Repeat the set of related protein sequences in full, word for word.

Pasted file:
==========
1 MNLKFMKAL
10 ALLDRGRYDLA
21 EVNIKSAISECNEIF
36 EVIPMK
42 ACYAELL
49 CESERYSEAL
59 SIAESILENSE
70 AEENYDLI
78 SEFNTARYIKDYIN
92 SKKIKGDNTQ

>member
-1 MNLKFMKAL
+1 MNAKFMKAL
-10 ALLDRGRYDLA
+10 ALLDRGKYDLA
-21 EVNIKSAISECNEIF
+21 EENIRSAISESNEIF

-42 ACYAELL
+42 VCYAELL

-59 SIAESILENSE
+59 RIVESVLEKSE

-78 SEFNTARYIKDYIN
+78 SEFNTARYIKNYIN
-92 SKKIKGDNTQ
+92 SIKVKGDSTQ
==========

1 MNLKFMKAL
10 ALLDRGRYDLA
21 EVNIKSAISECNEIF
36 EVIPMK
42 ACYAELL
49 CESERYSEAL
59 SIAESILENSE
70 AEENYDLI
78 SEFNTARYIKDYIN
92 SKKIKGDNTQ

>member
-1 MNLKFMKAL
+1 MNAKFMKAL
-10 ALLDRGRYDLA
+10 ALLDRGKYDLA
-21 EVNIKSAISECNEIF
+21 EENIRSAISESNEIF

-42 ACYAELL
+42 VCYAELL

-59 SIAESILENSE
+59 RIVESVLEKSE

-78 SEFNTARYIKDYIN
+78 SEFNTARYIKNYIN
-92 SKKIKGDNTQ
+92 SIKVKGDSTQ